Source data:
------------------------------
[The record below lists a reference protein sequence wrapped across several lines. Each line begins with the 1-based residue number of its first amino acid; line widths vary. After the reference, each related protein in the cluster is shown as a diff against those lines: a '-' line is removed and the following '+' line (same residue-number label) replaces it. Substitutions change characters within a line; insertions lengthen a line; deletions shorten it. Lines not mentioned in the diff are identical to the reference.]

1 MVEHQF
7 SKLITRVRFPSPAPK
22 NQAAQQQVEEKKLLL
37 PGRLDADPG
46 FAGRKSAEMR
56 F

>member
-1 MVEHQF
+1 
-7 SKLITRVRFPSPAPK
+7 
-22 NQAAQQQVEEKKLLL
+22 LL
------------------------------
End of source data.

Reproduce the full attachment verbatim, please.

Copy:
[The record below lists a reference protein sequence wrapped across several lines. Each line begins with the 1-based residue number of its first amino acid; line widths vary. After the reference, each related protein in the cluster is shown as a diff against those lines: a '-' line is removed and the following '+' line (same residue-number label) replaces it. Substitutions change characters within a line; insertions lengthen a line; deletions shorten it. Lines not mentioned in the diff are identical to the reference.]

1 MVEHQF
7 SKLITRVRFPSPAPK
22 NQAAQQQVEEKKLLL
37 PGRLDADPG
46 FAGRKSAEMR
56 F

>member
-1 MVEHQF
+1 
-7 SKLITRVRFPSPAPK
+7 
-22 NQAAQQQVEEKKLLL
+22 LL